Sniper Ghost Warrior 3 won’t set the world alight, but it’s still worth a shot

by on March 29, 2017

The first thing that became apparent when I sat down to play a good two hour chunk of Sniper Ghost Warrior 3, with one of the three massive maps open for me to explore at my leisure, is that CI Games has certainly listened to fan feedback after previous beta tests.

The Sniper sim, which sees you play as John North, an American sniper sent to a war torn Georgia to help squash the violence, but also to find his kidnapped brother, was delayed by three weeks so the developers could implement changes and they have been made.

Reassuringly, the build which I played ran a lot smoother than the beta reportedly did, with the frame rate remaining steady for the vast majority, allowing me to slay in style. Speaking of slaying, after beta testers complained that sniping was incredibly difficult, due to having to take into wind direction and speed, altitude, humidity and which way the bloody sun is shining, CI Games has added a circle to the sniper scope to help out those who aren’t quite Simo Häyhä.

Basically, a little circle which changes colour depending on whether you’re on target or not will appear when you’re zoomed in to your scope, instead of using your crosshairs to aim you’ll actually use the little circle, as that’s where the bullet will end up. Don’t threat hardcore players, this little dot is entirely optional and so if you like having to accommodate for the varying different factors then you’ll still be able to do that.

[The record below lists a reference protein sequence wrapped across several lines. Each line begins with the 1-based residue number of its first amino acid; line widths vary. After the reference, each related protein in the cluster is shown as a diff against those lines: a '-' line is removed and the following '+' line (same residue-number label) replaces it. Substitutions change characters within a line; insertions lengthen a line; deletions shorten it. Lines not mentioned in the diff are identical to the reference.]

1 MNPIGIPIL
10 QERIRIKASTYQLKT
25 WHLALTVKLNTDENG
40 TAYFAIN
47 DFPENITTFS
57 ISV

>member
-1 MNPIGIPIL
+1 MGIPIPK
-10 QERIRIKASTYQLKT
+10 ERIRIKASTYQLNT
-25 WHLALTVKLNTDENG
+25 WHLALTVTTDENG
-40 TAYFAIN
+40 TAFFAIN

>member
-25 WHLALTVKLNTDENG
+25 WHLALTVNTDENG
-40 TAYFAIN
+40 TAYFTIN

The biggest change of the third instalment of the Sniper Ghost Warrior series from its predecessors is that this time the map you play in is open world, rather than the on rails experience that was the first two titles. The area I played in was large and forestry, with lots of sheer cliffs and deep valleys, plenty of foliage to creep about in and enough different buildings – from a damn to towns, to keep things varied.

I’d say there are pros and cons for SGW3 to be going open world. The negatives are that, at least from what I’ve seen this world isn’t the most interesting in the world and traversing it is a matter of either just driving or walking. Open worlds are becoming more and more prevalent in gaming and I’m not sure that Ghost Warrior will do enough with theirs to really make it stand out from the pack. There are little question marks scattered throughout the map and thankfully these remain as question marks and the only way to discover what is there is by actually going there. Sometimes they’ll be hostages you need to save, sometimes they’ll be loot to gather, maybe small enemy hideouts to clear. I did stumble upon one, which upon approaching, a loud explosion went off within. I tentatively ventured inside to see the equipment for making moonshine and a poor fella who’d blown himself up. I did find that pretty cool and I can only hope there are more little environmental story telling bits like this in the massive world, otherwise there will be little reason to explore it.

What the open world does allow, however, in what is quickly becoming another trend in games, but at least a good one, is the ability to approach missions and scenarios how you want to. You have a trusted drone which can scout out the area, but it is quite difficult to use when zooming in on the camera so you can’t become reliant on it, and then once you’ve assessed the situation you can go about your work.